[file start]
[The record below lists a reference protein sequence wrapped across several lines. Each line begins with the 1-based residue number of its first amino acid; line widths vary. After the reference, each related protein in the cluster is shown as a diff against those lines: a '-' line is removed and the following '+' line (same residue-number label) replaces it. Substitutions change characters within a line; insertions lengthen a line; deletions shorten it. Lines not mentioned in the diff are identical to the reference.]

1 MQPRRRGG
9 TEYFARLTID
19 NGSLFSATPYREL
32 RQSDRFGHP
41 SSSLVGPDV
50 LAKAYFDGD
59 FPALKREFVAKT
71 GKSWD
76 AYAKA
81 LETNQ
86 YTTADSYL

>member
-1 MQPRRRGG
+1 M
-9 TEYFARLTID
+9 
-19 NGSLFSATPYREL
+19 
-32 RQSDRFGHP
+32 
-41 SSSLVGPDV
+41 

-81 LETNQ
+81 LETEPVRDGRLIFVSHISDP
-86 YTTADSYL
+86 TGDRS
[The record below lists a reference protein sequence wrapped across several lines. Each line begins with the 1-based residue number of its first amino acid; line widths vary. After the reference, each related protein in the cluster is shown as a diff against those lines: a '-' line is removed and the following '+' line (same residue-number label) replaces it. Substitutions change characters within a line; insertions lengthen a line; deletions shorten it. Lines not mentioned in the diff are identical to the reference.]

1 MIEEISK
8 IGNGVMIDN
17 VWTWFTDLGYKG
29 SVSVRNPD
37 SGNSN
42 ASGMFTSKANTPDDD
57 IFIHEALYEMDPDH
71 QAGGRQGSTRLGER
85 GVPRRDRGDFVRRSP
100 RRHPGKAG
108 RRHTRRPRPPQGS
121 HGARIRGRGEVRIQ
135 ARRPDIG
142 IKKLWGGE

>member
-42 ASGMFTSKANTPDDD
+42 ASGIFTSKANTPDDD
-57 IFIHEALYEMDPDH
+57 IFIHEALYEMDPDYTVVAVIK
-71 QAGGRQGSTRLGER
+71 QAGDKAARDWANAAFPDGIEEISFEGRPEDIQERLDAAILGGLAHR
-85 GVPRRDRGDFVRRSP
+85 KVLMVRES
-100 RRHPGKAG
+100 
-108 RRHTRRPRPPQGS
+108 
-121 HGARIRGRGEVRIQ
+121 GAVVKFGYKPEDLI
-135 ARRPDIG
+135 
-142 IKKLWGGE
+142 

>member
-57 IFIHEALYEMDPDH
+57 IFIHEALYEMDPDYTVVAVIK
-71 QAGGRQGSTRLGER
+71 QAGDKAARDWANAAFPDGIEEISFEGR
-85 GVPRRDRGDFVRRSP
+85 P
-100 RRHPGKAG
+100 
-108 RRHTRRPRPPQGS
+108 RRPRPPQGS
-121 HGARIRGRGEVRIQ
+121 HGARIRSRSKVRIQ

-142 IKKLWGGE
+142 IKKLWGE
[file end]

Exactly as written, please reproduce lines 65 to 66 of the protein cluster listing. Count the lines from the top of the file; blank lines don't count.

-71 QAGGRQGSTRLGER
+71 QAGDKAARDWANAAFPDGIEEISFEGR